Louisville Cardinals suspend men's basketball coach Chris Mack six games for role in extortion case

After concluding that Mack didn't comply with university guidelines and procedures, Louisville suspended Mack as men's basketball coach for six games on Friday. He was extorted from his former assistant coach.
Louisville stated in a statement, that Mack would be out of work from Nov. 8 to Nov. 27, and would miss six non ACC games including two in the Bahamas. Mack will not be allowed to contact players or coaches during the suspension. According to the school, he will lose approximately $221,000 in compensatory funds.

"As I've stated since the beginning, we have high standards for all of our staff and coaches and hold people responsible for their actions," Cardinals athletics director Vince Tyra stated in a statement. "While we have made significant progress over the past four years in changing our Department of Athletics' culture, we can't afford to have any setbacks in our pursuits. I feel confident that Coach Mack understands the consequences of his actions. He is a man we can all trust to move forward."

The Western District of Kentucky's acting U.S. attorney charged Dino Gaudio, a former basketball assistant, with one federal charge of trying to extort money or other valuable items from the university.

Gaudio was charged with "threatening to report to media allegations that the University of Louisville men’s basketball program had violated [NCAA] Rules in its production of recruiting video for prospective student-athletes, and its use of graduate aids in practice. Unless the University of Louisville paid [Gaudio] a salary for an additional 17 month or provided the lump sum equivalent of 17 monthly salary."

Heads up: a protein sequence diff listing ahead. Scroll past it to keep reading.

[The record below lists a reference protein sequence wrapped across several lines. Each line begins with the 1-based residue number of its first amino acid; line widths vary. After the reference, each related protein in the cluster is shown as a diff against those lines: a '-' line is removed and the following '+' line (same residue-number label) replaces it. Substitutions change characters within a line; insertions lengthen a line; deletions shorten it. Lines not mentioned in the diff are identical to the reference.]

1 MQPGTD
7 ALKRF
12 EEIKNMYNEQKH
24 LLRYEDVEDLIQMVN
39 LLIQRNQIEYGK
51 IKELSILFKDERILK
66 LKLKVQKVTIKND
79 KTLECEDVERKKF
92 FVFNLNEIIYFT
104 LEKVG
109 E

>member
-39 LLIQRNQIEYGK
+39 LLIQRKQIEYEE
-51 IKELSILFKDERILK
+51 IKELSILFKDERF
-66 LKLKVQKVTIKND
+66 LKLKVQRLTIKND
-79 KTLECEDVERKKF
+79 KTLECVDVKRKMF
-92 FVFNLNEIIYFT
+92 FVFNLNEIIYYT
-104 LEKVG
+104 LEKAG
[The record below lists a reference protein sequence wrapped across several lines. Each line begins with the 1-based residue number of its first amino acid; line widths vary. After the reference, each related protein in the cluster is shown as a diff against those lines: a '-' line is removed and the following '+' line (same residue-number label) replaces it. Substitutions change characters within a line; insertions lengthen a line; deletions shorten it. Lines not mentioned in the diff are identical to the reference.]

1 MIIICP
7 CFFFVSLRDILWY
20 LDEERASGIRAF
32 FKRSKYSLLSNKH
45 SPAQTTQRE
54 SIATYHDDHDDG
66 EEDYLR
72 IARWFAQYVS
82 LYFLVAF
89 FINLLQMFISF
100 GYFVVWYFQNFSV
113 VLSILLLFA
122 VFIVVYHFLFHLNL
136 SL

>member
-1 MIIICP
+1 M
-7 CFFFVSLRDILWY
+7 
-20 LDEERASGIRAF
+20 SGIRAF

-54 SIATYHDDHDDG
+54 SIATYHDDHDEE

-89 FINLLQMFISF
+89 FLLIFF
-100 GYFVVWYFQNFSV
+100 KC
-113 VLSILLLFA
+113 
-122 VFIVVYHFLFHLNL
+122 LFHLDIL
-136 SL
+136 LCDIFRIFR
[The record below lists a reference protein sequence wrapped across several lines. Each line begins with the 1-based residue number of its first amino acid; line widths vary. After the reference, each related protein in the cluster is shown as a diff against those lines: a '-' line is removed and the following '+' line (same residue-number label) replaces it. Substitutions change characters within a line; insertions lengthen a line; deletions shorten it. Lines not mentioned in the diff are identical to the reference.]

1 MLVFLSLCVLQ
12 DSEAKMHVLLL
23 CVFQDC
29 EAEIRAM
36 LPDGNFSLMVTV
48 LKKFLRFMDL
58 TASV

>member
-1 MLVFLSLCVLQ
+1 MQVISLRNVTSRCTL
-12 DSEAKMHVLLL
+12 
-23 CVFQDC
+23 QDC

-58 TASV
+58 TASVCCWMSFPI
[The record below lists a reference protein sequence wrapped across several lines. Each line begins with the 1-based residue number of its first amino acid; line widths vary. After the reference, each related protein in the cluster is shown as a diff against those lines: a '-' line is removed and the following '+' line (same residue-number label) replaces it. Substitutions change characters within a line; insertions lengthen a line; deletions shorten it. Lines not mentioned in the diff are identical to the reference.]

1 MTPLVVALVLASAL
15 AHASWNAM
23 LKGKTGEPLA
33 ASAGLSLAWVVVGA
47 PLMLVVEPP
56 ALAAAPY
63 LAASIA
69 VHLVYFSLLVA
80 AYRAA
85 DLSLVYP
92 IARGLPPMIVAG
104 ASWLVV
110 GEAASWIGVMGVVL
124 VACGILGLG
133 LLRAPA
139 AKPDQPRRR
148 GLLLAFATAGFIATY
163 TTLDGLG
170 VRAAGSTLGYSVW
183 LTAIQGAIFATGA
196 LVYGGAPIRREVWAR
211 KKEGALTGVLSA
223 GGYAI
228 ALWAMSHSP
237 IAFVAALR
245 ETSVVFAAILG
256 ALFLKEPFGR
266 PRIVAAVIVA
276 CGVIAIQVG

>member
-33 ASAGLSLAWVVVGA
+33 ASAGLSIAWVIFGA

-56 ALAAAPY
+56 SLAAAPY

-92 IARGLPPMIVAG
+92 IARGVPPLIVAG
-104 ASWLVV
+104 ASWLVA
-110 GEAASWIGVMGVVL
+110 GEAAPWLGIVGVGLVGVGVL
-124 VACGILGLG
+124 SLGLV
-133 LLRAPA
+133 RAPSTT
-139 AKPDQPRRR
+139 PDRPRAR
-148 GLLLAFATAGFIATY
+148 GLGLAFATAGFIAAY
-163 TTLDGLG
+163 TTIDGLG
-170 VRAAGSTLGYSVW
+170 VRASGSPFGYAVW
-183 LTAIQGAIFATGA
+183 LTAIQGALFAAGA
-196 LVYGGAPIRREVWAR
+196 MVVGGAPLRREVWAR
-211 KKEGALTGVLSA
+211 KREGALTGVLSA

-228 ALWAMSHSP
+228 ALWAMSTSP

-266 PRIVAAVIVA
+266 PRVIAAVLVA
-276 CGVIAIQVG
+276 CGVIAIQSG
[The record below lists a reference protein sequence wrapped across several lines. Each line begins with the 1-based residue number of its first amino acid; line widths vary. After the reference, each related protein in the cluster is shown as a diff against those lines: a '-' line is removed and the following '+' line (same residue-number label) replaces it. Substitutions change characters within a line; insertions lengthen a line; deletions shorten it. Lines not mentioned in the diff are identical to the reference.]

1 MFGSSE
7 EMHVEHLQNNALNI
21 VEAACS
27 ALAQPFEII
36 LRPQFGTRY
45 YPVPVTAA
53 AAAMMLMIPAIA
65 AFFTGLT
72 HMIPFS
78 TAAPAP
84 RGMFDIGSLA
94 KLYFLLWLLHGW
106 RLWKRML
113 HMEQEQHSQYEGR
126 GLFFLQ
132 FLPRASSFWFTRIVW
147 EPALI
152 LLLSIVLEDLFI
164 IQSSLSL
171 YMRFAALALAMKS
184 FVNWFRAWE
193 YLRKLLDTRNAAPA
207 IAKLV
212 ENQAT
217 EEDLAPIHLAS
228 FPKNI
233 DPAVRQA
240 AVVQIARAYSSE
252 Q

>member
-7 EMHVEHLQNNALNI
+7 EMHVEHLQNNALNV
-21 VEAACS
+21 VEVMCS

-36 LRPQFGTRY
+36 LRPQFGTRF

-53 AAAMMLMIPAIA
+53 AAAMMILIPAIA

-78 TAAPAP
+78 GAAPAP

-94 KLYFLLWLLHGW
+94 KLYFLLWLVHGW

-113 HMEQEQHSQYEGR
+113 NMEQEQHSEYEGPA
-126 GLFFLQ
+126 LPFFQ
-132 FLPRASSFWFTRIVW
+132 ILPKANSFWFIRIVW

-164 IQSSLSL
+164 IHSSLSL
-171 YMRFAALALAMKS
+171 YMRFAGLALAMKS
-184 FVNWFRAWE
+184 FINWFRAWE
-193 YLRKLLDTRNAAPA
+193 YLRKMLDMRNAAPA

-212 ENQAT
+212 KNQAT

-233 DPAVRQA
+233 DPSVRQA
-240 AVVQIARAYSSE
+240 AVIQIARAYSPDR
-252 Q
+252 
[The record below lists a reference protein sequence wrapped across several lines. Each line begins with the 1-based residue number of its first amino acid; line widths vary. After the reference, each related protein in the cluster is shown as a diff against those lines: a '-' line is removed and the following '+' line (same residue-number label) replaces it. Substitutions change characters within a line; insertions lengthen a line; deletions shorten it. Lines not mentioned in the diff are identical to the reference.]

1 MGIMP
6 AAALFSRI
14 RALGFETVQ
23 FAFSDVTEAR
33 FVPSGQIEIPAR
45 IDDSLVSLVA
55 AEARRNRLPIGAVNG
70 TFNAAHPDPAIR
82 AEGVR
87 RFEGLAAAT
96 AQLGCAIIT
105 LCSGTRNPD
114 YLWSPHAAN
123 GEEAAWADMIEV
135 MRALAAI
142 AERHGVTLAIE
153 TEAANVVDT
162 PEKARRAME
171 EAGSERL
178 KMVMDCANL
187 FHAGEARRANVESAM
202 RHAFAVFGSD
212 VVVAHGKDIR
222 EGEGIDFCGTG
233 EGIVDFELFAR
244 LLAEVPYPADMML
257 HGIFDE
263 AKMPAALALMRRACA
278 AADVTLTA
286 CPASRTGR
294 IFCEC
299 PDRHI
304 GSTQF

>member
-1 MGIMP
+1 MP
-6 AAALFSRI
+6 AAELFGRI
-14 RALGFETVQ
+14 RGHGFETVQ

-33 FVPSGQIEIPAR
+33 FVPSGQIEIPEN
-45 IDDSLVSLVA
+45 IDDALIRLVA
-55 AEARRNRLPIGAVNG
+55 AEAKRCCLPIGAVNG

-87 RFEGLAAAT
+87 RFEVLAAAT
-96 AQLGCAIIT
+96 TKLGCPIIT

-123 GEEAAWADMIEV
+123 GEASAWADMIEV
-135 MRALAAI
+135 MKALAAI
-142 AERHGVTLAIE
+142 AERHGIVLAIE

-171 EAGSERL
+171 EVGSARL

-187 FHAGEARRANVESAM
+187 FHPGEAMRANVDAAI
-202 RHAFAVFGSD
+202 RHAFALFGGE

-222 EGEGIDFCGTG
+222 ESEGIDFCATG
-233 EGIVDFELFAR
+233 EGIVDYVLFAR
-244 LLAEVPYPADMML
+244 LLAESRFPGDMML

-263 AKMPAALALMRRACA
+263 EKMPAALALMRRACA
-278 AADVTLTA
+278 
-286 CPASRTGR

Gaudio sent a text message to University of Louisville personnel later that day, containing one of his recruiting videos, which he threatened to send to the media. According to the government, the text message was sent outside Kentucky.

Gaudio, 64, pleaded guilty on June 4 to the charge of interstate communications with intent to exort. In a plea agreement with prosecutors, Gaudio was sentenced to one year probation and a $10,000 penalty.

Mack released a statement saying that Mack regretted any unintentional actions or failures of University guidelines that have drawn unnecessary attention to University's outstanding athletic programs. Mack said, "I accept the suspension because I know that I could have handled things differently. Although it is difficult to be away for our basketball family in November and will hurt me, I will do my best to ensure that they succeed before and after I return. I also have full confidence that our coaches, staff, and student-athletes can rise to the occasion.